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Employment Contracts

What’s the best way to legally limit the length of leaves of absences?


Q. How do we handle an employee who is on an indefinite leave of absence and does not know when he will be able to return to work?

Rely on union contract terms when working out disability accommodations


Dealing with a labor union has its headaches, but figuring out how to deal with disability accommodations isn’t one of them. The fact is, having a collective-bargaining contract in place can make that easier.

Maritime arbitration agreements enforceable, trump California law


The 9th Circuit Court of Appeals had ruled that cruise lines and the unions who negotiate labor contracts on behalf of the “seamen” who work on cruise ships can agree that all disputes go to arbitration, and that employment contracts that include arbitration clauses are enforceable.

Planned state furloughs tied up in union lawsuit


Faced with California’s ongoing budget crisis, Gov. Arnold Schwarzenneger announced that all state workers must take two unpaid days off every month beginning in February. The austerity measure didn’t sit very well with two labor unions …

Review contract language before changing benefits


If your organization has a collective-bargaining agreement with a union, you must make sure you check with counsel before you make any changes to benefits. In some cases, promises made in past contracts—such as a promise to provide retiree health benefits—may be a binding, vested promise that cannot be undone.

Prepare to make clear-cut case before firing public employee working on contract


Ohio public school employees who work under contracts for a set term have the right to keep working until the contract runs out, absent certain “extraordinary circumstances.” But school districts that show exactly why an employee should be fired … are on solid ground when it comes to a later lawsuit.

A matter of trust: 4 ways to defend against employee disloyalty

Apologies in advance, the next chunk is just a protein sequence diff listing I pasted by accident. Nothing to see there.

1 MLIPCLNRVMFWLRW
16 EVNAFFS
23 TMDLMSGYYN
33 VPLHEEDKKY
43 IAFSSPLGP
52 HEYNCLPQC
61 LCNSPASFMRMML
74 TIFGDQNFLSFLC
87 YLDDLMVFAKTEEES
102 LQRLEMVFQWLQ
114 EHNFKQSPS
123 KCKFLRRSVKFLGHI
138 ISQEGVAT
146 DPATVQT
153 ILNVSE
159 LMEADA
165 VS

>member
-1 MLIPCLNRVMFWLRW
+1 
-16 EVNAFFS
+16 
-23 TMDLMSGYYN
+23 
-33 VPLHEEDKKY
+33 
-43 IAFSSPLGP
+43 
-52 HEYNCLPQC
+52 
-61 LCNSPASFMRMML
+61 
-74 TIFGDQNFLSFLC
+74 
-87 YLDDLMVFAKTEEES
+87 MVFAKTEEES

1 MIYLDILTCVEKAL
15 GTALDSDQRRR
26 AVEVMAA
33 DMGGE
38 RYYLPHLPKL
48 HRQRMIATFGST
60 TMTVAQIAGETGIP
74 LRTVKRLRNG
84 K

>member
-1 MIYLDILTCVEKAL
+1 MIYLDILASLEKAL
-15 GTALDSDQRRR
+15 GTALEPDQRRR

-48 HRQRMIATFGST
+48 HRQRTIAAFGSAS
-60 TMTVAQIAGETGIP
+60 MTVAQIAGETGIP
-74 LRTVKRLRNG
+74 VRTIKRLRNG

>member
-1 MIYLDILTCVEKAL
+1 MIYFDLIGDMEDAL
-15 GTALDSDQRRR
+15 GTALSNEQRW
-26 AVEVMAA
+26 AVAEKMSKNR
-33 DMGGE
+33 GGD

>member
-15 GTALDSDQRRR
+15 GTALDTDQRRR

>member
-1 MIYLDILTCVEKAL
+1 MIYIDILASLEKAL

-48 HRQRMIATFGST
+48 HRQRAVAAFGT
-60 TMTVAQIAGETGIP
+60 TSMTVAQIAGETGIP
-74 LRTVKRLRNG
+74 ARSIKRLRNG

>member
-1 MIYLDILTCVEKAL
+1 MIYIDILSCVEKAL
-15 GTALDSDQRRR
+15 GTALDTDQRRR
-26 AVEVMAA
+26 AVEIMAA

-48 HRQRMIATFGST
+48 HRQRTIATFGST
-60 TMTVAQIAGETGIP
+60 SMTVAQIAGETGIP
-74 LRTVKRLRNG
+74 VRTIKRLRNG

North Carolina, like many states, recognizes that employees owe a certain level of duty to their employers. However, the North Carolina Supreme Court has specifically rejected any independent liability for breaching such duty.

Must we pay travel costs when light duty means a temporarily longer commute?


Q. One of our employees who normally reports to another facility has been out on workers’ comp and is now doing light duty in the office. Getting here adds an extra hour to his commute. I know we don’t have to pay for his commuting time, but what about his travel expenses?

Are mandatory arbitration agreements legal?


Q. We require that our employees to agree to resolve all disputes by binding arbitration, rather than going to court. I’ve heard some government agencies have ruled those kinds of arbitration policies illegal. I don’t think that could be right, but thought I better check.

Consider all possible costs when determining whether arbitration will save you money


When it comes to reducing the time and expense of litigation, be careful what you wish for. Attorneys often advise employers to consider adopting arbitration clauses to settle employment disputes. With arbitration, no jury is involved; the case stays out of court; there’s no bad publicity; and it may be cheaper—or maybe not.